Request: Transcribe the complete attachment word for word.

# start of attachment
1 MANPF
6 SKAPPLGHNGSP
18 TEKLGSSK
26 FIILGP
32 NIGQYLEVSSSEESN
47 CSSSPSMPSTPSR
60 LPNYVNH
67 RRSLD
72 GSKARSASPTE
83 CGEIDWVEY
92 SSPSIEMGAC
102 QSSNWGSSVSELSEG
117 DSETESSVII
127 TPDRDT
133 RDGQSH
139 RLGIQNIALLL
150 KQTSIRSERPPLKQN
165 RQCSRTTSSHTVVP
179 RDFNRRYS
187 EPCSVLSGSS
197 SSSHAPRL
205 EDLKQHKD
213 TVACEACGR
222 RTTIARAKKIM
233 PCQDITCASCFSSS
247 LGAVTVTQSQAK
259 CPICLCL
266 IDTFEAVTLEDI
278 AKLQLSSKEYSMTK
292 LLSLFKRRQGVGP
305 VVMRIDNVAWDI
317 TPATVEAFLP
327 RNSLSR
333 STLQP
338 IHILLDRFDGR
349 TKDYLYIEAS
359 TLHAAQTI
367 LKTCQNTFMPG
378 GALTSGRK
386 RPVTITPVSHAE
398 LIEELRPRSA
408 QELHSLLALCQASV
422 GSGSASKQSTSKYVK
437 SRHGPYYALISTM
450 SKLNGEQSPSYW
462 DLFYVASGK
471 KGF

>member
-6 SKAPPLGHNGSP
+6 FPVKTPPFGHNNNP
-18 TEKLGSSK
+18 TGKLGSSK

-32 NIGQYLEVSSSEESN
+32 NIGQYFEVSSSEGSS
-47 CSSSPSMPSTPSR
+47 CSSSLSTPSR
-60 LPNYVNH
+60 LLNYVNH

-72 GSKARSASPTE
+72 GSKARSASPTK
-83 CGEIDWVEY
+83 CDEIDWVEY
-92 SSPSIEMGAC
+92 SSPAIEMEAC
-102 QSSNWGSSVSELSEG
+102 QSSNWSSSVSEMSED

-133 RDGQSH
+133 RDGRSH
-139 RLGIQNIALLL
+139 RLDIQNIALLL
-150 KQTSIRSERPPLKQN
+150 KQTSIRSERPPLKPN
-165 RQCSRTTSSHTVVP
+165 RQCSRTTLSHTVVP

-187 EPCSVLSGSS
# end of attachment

1 MANPF
6 SKAPPLGHNGSP
18 TEKLGSSK
26 FIILGP
32 NIGQYLEVSSSEESN
47 CSSSPSMPSTPSR
60 LPNYVNH
67 RRSLD
72 GSKARSASPTE
83 CGEIDWVEY
92 SSPSIEMGAC
102 QSSNWGSSVSELSEG
117 DSETESSVII
127 TPDRDT
133 RDGQSH
139 RLGIQNIALLL
150 KQTSIRSERPPLKQN
165 RQCSRTTSSHTVVP
179 RDFNRRYS
187 EPCSVLSGSS
197 SSSHAPRL
205 EDLKQHKD
213 TVACEACGR
222 RTTIARAKKIM
233 PCQDITCASCFSSS
247 LGAVTVTQSQAK
259 CPICLCL
266 IDTFEAVTLEDI
278 AKLQLSSKEYSMTK
292 LLSLFKRRQGVGP
305 VVMRIDNVAWDI
317 TPATVEAFLP
327 RNSLSR
333 STLQP
338 IHILLDRFDGR
349 TKDYLYIEAS
359 TLHAAQTI
367 LKTCQNTFMPG
378 GALTSGRK
386 RPVTITPVSHAE
398 LIEELRPRSA
408 QELHSLLALCQASV
422 GSGSASKQSTSKYVK
437 SRHGPYYALISTM
450 SKLNGEQSPSYW
462 DLFYVASGK
471 KGF

>member
-6 SKAPPLGHNGSP
+6 FPVKTPPFGHNNNP
-18 TEKLGSSK
+18 TGKLGSSK

-32 NIGQYLEVSSSEESN
+32 NIGQYFEVSSSEGSS
-47 CSSSPSMPSTPSR
+47 CSSSLSTPSR
-60 LPNYVNH
+60 LLNYVNH

-72 GSKARSASPTE
+72 GSKARSASPTK
-83 CGEIDWVEY
+83 CDEIDWVEY
-92 SSPSIEMGAC
+92 SSPAIEMEAC
-102 QSSNWGSSVSELSEG
+102 QSSNWSSSVSEMSED

-133 RDGQSH
+133 RDGRSH
-139 RLGIQNIALLL
+139 RLDIQNIALLL
-150 KQTSIRSERPPLKQN
+150 KQTSIRSERPPLKPN
-165 RQCSRTTSSHTVVP
+165 RQCSRTTLSHTVVP

-187 EPCSVLSGSS